It is within this context that Apostle Paul writes a letter to the Church in Rome, the seat of the imperial power. The Roman Church constitutes those who were in the line of fire daily. Paul urges them to offer their bodies as a living sacrifice to God. He urges them not to be conformed to this world, but to be transformed by the mercies of God. Believers confronted by and living within the structures of evil and injustice are urged to present their bodies “as a living sacrifice, holy and acceptable to God,” for such constitutes their worship. The Christian physical bodies and their minds are to be dedicated to God and to make no room for any other power, save for the power, will and mercies of God. Paul knows that the temptation may be high to conform to the standards of the Roman Empire, but advises otherwise. Believers are to be “transformed by renewing their minds,” for the purposes of vigilance, namely, to develop the capacity to “discern what is the will of God,” so that they do not err or move from the mercies and will of God. His is a call for focus and dedication. Such dedication demands bodies and minds to be fully given to God to allow no room for compromising and collaboration with forces that contradict God’s will on Earth. Understanding the mercies and will of God demands self-dedication to the same, that is, offering oneself as A LIVING SACRIFICE TO God. It calls the whole church, which is the body of Christ, to remember that they have already been transformed and renewed, yet they have to keep on rededicating themselves anew.

A church that knows itself to be a living sacrifice does not embrace imperial values and standards. Consequently, Paul opens the letter to the Romans by identifying Jesus as one who descended from “David according to the flesh and was declared to be Son of God with power according to the spirit of holiness by resurrection from the dead” (Romans 1:3-4). The tradition of messiah, the Christ, or the anointed one amongst Jewish people, referred to the expected liberator from imperial structures, who was expected to come from the house of David. By evoking the Davidic line of Jesus, Paul asserts that Jesus resists the empire, and so should his church—by offering themselves as God’s living sacrifice. Given the contemporary imperial structures that characterise this world today, the church and its members are still being urged to present their bodies as a living sacrifice to God, for even though they confront violent and crushing powers of evil and injustice they live in Christ’s resurrection power, the power to keep coming back to speak the will and mercies of God in God’s creation.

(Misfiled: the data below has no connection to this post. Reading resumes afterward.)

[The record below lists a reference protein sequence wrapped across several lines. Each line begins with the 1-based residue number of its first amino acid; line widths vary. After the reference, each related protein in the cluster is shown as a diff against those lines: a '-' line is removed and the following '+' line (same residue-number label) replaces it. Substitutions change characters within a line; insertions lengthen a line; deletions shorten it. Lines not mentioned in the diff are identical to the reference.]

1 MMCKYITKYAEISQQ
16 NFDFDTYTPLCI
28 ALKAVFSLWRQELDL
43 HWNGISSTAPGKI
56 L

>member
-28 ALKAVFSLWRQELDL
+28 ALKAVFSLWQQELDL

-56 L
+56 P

Study Questions

  1. What Empires exist today, especially in your life?
  2. How do Empires operate today? In what ways do they exploit, repress, subjugate, destroy?
  3. In what ways have you become reliant on or benefited from today’s Empires?
  4. In what ways can “offering your body as a living sacrifice” resist today’s Empires?

Angelou, Maya. I Shall Not Be Moved. New York: Bantam Books, 1991.
Brienen, Francis. What Does the Lord Require? Norwich: Canterbury Press, 2000.
Carden John. A Procession of Prayers: Meditation and Prayers; Meditations and Prayers from Around the World. Geneva: WCC, 1998
Dube, Musa W. “Rereading the Bible: Biblical Hermeneutics and Social Justice,” pp. 57-68. In African Theology Today. Scranton: Scranton Press, 2002.
Garnsey, Peter & Richard Saller. The Roman Empire. Berkeley: University of California Press, 1987.
Grieb, Katherine. The Story of the Romans. London: John Knox, 2002.
Horsely, Richard. Paul and Empire: Religion and Power in Roman Imperial Society. Harrisburg: Trinity Press, 1997.
Malina, Bruce & John Pilch. Letters of Paul. Minneapolis, Fortress, 2006.
Roetzel, Calvin J. The World that shaped the New Testament. Atlanta: Knox Press, 1995.